Dresden is also home to several beautiful parks, including the Großer Garten, a large park with a beautiful botanical garden and a charming little train that takes visitors on a tour. Another popular park is the Pillnitz Palace and Park, a beautiful garden complex that includes a palace, a Chinese garden and a Japanese garden.

You can complete your Dresden trip with a stroll along Brühl's Terrace, also known as the "Balcony of Europe” along the Elbe river.

Historic architectural ensemble along Brühl's Terrace

After your visit to Dresden, it’s time to leave Germany and head to Prague in Czechia. From there, the journey takes 1 hour and 45 minutes.


Prague is a city with great history and cultural attractions that will surely be one of the highlights of your road trip. There are many sights to discover, from the stunning architecture to the charming old town and vibrant cultural scene.


One of the most famous landmarks in Prague is the Charles Bridge. This historic bridge spanning the Vltava River is known for its stunning city views and its many statues, including the famous statue of Saint John of Nepomuk.

Another landmark is the Prague Castle, a huge complex with several palaces and gardens. The National Museum displays historical, ethnographic and archaeological collections. Exhibits include a real carriage, a finned whale skeleton, and a life-size mammoth model. Children under 15 have free entry. The Museum of Decorative Arts is also a popular museum that shows the history and development of decorative arts in Czechia.

Old town of Prague with the famous Prague castle

Prague is also known for its charming old town, with its colourful baroque buildings, narrow streets lined with colourful buildings, cafes and restaurants. The Old Town Square is Prague's oldest and most important square and is surrounded by historical buildings of different architectural styles such as the Old Town Hall with the world-famous mediaeval astronomical clock and a busy market.

You can also find halal restaurants and cafes throughout the city, many of which serve traditional Czech dishes that have been adapted to halal standards. The Prague Islamic Centre, open for daily prayers, is the city’s largest mosque and offers a range of services to Muslims.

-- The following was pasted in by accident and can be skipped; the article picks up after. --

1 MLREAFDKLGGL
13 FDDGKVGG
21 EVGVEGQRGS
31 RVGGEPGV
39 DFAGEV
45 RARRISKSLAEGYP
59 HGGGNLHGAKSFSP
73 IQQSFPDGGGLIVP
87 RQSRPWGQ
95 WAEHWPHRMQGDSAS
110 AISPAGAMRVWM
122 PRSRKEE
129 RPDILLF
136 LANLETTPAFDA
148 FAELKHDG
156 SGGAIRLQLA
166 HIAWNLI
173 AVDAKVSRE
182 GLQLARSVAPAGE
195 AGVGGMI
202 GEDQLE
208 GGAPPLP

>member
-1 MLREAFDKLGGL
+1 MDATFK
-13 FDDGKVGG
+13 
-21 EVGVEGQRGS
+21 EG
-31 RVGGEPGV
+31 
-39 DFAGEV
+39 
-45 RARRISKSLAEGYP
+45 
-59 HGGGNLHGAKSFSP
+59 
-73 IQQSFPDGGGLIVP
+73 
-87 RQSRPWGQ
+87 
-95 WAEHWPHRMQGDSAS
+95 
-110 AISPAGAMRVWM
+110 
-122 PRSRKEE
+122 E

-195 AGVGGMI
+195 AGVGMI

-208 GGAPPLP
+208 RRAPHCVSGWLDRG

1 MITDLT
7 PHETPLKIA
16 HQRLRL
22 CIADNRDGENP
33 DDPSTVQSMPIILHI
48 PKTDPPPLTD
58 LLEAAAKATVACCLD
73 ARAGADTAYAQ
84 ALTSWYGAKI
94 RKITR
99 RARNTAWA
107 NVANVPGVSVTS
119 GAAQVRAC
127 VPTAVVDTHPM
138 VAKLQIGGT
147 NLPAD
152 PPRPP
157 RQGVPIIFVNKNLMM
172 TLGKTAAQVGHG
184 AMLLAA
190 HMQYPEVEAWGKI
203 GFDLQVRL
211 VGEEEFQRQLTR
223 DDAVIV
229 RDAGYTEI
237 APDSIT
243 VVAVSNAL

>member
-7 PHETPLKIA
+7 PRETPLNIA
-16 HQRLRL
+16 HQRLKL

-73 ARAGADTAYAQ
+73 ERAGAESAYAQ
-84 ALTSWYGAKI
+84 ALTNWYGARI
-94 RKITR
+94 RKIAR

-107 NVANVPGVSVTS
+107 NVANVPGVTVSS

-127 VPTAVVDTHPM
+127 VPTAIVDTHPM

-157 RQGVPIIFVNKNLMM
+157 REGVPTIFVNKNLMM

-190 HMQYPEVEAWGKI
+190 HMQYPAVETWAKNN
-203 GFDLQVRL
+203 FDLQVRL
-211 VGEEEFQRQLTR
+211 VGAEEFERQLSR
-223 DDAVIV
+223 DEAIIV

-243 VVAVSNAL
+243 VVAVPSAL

Besides its historical and cultural sights, Prague also offers beautiful parks and gardens such as Kampa Park and Letna Park, which invite you to relax and enjoy the natural beauty of the city.

After leaving Prague you will head to Austria's capital, Vienna. The journey is 292 km and takes about 3h30.


Vienna has a rich cultural heritage and offers a variety of attractions of interest to Muslim visitors, including prayer facilities and historical sites.


One of Vienna’s landmarks is the Schönbrunn Palace. This stunning palace was the former summer residence of the Habsburgs and features beautiful gardens and a maze. Visitors can also enjoy halal food at the Palace’s restaurant, Café Residenz.

Schönbrunn Palace

The Belvedere is a historic complex consisting of two Baroque palaces and beautiful gardens. It houses an impressive art collection, including works by Klimt, and offers breathtaking views of the city. The Hofburg is a magnificent palace complex that served as the residence of the Habsburg dynasty. It is now the official residence of the President of Austria and houses several museums, including the Museum of Islamic Art, the Imperial Apartments and the Sisi Museum.

The Vienna State Opera is a world-renowned opera house known for its architecture and exceptional performances, it showcases a wide range of operas and ballets. It has been a cultural hub since its opening in 1869 and continues to be an iconic symbol of Viennese art and culture. The Spanish Riding School is a renowned institution that has preserved the art of classical dressage for over 450 years. Home to the famous Lipizzaner horses, it offers captivating performances showcasing the harmony between rider and horse. Its traditions and horsemanship skills continue to attract audiences from around the world.

The Naschmarkt is another popular destination for Muslim visitors. This vibrant market offers a range of halal foods, including Middle Eastern and Turkish dishes.

Vienna is home to several mosques. The Islamic Centre of Vienna is one of the largest and is open for daily prayers and Friday prayers, also offering Quranic classes. Visit the Islamic Cemetery of Vienna to discover the city’s Islamic heritage.

Islamic Centre of Vienna

Make sure to visit a Viennese cafe and to try the classic Sachertorte, the most famous dessert in Austria made of chocolate sponge, apricot jam and melted chocolate icing served with a Wiener Melange coffee. This type of coffee is an espresso with steamed milk, topped with a little foam. It is similar to a cappuccino but made with milder coffee and more water. As a gift for friends and relatives you can buy Mozartkugeln, which are small, round sugar confections made of pistachio, marzipan, and nougat that are covered with dark chocolate.

Sachertorte with Wiener Melange coffee

After visiting Vienna, it’s only a short drive of 2 hrs 30 mins to Budapest, Hungary.


One of the most beautiful cities worldwide, Hungary’s capital offers a range of activities and attractions including stunning architecture, rich history and thermal baths.


One of Budapest’s most famous landmarks is the Buda Castle. This stunning castle complex is situated on a hill overlooking the Danube River and offers breathtaking views of the city. Visitors can also enjoy halal food at the castle’s restaurant, Café Catamara.